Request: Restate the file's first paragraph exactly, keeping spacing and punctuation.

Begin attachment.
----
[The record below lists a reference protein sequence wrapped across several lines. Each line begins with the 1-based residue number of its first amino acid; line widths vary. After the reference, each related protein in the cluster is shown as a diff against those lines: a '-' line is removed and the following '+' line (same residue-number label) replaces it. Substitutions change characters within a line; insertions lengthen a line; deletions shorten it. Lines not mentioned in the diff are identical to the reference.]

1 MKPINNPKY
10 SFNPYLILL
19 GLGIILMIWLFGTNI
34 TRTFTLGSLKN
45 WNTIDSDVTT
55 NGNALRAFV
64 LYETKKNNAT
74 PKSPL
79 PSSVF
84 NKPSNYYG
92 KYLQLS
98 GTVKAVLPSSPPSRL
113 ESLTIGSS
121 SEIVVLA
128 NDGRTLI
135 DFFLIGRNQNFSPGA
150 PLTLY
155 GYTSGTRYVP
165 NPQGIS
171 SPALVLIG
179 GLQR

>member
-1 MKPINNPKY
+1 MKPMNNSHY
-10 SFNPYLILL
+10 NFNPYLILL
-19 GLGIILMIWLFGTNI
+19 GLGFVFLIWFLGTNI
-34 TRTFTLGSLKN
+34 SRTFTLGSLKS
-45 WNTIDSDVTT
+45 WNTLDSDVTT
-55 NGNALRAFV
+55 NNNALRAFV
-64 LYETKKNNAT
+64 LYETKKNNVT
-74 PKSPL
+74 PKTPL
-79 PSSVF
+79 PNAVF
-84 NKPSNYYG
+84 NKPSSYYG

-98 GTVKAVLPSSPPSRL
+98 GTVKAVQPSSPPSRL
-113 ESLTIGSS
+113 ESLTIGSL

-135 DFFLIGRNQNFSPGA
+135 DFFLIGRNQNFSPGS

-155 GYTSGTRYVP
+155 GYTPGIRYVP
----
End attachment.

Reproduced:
[The record below lists a reference protein sequence wrapped across several lines. Each line begins with the 1-based residue number of its first amino acid; line widths vary. After the reference, each related protein in the cluster is shown as a diff against those lines: a '-' line is removed and the following '+' line (same residue-number label) replaces it. Substitutions change characters within a line; insertions lengthen a line; deletions shorten it. Lines not mentioned in the diff are identical to the reference.]